Back Pain

Posted on Jul 14, 2022

Our spine is a complex structure that is responsible for our body posture. Understanding the anatomy of the spine helps to understand the pain-causing factors.
Anatomy of the back
The spine begins from the neck known as the cervical spine and ends at the tailbone which is known as Sacrum and coccyx. When it passes through the upper back it is called the thoracic and the lower back is known as the lumbar spine. The spine is made up of small interconnected bones called the vertebrae which form a canal through which the spinal cord passes. Then there are cushion-like pads between the vertebrae that act like shock absorbers and spacers for the spine along with tendons, ligaments, and muscles that support the spine and help movement.  
How Do We Get Back Pain?
Any imbalance in the anatomy of the back or rather any trauma to its components results in back pain. Back pain is one of the most common spine problems, especially in the urban population. It can present as a constant dull ache or a sudden sharp pain. The latter is often seen as a result of an accident, trauma, or injury. 
Common reasons for back pain are poor posture, lifting heavy weights all of a sudden, and medical conditions like a slipped disc, sciatica (a trapped nerve), or ankylosing spondylitis can cause back pain.
Treating Back Pain
Back pain usually resolves on its own, but there are certain ways in which the recovery can be accelerated. Regular exercise and stretches are known to ease back pain. Posture improvement goes a long way to improve overall spine health. An ice pack helps to reduce local swelling and pain whereas a heat pack helps to reduce spasms and joint stiffness.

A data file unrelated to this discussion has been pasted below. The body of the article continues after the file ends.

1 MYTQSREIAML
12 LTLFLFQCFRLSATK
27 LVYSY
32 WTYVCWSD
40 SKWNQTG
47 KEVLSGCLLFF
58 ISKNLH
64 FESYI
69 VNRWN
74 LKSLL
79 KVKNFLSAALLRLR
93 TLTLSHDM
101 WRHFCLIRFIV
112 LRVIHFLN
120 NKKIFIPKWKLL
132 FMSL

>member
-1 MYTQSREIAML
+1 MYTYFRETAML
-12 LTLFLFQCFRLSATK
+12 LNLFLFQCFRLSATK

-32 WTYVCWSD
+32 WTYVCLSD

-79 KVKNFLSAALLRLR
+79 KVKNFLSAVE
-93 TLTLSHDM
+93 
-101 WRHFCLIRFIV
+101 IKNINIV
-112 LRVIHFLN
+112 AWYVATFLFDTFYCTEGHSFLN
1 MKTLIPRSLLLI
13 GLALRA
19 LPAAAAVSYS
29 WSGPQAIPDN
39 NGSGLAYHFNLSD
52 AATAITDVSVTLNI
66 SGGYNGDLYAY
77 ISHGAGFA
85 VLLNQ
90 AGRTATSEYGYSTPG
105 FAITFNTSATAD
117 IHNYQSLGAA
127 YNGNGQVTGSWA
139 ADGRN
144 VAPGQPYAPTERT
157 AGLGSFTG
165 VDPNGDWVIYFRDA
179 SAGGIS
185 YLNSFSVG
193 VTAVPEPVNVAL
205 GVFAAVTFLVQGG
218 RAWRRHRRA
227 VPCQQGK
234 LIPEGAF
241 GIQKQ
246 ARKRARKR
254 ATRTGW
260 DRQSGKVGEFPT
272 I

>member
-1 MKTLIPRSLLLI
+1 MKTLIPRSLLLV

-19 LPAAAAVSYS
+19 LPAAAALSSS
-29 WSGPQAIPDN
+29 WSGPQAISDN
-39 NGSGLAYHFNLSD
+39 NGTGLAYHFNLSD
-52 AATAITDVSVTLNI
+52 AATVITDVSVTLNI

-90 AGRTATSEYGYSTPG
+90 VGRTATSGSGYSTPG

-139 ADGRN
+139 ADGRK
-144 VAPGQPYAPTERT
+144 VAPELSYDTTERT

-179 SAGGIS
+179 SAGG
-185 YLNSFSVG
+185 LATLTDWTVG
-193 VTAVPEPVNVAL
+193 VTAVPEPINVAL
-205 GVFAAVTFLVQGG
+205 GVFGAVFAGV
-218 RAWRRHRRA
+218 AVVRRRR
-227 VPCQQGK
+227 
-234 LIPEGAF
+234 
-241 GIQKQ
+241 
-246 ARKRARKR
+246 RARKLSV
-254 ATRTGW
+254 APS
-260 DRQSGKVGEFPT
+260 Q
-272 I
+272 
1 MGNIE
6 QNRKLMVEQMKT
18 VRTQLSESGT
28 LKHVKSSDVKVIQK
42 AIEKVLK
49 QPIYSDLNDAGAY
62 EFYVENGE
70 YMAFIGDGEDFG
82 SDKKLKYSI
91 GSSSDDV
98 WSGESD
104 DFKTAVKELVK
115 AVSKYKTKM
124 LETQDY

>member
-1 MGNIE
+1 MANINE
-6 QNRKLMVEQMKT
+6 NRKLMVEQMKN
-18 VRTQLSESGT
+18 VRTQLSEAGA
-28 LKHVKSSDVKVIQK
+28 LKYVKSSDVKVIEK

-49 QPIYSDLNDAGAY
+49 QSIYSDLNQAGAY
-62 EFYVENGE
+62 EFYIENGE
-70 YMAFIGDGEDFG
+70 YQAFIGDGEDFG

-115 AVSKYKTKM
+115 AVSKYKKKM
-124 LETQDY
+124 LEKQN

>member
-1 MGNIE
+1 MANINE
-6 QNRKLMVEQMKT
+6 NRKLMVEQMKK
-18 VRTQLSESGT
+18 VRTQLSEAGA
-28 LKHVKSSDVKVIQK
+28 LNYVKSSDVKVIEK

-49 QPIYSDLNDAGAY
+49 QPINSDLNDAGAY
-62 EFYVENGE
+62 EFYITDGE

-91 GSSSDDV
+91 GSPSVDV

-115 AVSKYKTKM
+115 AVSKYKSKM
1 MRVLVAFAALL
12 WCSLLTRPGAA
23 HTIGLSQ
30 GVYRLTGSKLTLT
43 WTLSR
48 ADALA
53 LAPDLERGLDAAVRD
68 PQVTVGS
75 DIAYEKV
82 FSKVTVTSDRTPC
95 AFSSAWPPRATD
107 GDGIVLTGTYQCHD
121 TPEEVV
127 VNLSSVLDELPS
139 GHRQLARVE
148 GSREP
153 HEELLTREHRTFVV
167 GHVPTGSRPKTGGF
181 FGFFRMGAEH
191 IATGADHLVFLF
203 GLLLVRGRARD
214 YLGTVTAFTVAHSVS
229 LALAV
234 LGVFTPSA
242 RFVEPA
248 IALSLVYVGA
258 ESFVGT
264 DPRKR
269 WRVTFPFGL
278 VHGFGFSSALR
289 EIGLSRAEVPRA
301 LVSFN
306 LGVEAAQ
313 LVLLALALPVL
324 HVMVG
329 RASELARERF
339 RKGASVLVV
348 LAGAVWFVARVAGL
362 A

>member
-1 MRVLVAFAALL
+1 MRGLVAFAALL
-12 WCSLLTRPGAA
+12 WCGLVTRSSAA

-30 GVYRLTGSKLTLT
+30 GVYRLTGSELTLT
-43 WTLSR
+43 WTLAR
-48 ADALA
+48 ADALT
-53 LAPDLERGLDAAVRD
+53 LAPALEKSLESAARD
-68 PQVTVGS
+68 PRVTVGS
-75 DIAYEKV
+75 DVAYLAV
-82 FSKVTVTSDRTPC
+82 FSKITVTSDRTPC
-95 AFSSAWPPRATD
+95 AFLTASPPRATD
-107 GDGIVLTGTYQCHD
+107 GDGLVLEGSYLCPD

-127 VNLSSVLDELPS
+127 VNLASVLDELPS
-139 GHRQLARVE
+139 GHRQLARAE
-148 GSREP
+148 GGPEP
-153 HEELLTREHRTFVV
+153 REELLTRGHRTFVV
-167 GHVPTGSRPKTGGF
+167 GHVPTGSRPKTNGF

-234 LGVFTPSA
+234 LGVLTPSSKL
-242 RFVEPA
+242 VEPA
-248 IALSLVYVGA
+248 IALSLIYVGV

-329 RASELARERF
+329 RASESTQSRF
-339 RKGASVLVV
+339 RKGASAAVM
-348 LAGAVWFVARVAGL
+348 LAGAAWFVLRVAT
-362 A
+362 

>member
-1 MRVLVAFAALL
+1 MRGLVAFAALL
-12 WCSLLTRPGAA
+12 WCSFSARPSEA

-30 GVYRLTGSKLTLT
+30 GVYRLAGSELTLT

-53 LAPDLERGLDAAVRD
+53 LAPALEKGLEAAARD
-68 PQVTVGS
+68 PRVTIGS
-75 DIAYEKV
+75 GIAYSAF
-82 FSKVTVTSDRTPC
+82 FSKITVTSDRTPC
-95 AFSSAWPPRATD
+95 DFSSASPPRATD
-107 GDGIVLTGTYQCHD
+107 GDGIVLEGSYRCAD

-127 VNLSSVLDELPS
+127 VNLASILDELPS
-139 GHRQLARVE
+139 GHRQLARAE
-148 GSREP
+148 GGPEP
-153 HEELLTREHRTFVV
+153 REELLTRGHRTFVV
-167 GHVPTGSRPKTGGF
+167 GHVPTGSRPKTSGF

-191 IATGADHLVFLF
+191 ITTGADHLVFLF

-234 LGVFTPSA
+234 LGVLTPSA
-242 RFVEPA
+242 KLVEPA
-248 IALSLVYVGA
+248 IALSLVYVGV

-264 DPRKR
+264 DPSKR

Over-the-counter or OTC medicines such as anti-inflammatory drugs can help to alleviate the pain. 
Preventing Back Pain
Most back pain is relieved within a few days to a couple of weeks with simple treatment. When back pain persists beyond two to four weeks - which is chronic, persistent back pain - further medical evaluation is required. This evaluation focuses on a careful assessment of the patient’s medical history and a thorough physical examination to identify, if possible, a precise cause of the pain. In rare cases, cancer or an infection is found. More commonly, the pain is related to the spinal joints, discs, or supporting muscles of the back.
Staying active is essential to avoiding chronic back pain. Low-impact exercises such as Yoga, Tai-chi, and stretching help to soothe the pain. A good posture while working also reduces the chance of chronic back pain and other spinal problems.